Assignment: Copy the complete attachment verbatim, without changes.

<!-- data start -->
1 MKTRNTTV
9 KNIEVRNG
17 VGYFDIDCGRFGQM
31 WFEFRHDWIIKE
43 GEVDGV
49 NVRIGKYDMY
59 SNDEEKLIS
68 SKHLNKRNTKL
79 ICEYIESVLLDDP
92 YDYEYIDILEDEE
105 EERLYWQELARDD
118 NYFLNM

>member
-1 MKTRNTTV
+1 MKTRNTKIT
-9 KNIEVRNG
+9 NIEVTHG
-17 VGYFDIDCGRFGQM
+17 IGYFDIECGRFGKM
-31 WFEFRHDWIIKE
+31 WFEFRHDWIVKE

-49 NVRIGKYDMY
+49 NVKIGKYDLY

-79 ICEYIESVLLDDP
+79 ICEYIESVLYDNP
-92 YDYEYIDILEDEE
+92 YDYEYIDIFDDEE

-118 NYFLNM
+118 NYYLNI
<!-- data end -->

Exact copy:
1 MKTRNTTV
9 KNIEVRNG
17 VGYFDIDCGRFGQM
31 WFEFRHDWIIKE
43 GEVDGV
49 NVRIGKYDMY
59 SNDEEKLIS
68 SKHLNKRNTKL
79 ICEYIESVLLDDP
92 YDYEYIDILEDEE
105 EERLYWQELARDD
118 NYFLNM

>member
-1 MKTRNTTV
+1 MKTRNTKIT
-9 KNIEVRNG
+9 NIEVTHG
-17 VGYFDIDCGRFGQM
+17 IGYFDIECGRFGKM
-31 WFEFRHDWIIKE
+31 WFEFRHDWIVKE

-49 NVRIGKYDMY
+49 NVKIGKYDLY

-79 ICEYIESVLLDDP
+79 ICEYIESVLYDNP
-92 YDYEYIDILEDEE
+92 YDYEYIDIFDDEE

-118 NYFLNM
+118 NYYLNI